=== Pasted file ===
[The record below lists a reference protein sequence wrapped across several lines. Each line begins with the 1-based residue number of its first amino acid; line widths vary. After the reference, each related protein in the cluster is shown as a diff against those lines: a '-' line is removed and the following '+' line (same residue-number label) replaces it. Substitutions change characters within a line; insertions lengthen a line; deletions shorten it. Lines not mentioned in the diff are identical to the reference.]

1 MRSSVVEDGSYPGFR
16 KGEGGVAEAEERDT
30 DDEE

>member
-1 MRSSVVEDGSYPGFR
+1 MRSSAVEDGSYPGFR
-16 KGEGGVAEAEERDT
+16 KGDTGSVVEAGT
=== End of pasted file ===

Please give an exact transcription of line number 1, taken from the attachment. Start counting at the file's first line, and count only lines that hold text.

[The record below lists a reference protein sequence wrapped across several lines. Each line begins with the 1-based residue number of its first amino acid; line widths vary. After the reference, each related protein in the cluster is shown as a diff against those lines: a '-' line is removed and the following '+' line (same residue-number label) replaces it. Substitutions change characters within a line; insertions lengthen a line; deletions shorten it. Lines not mentioned in the diff are identical to the reference.]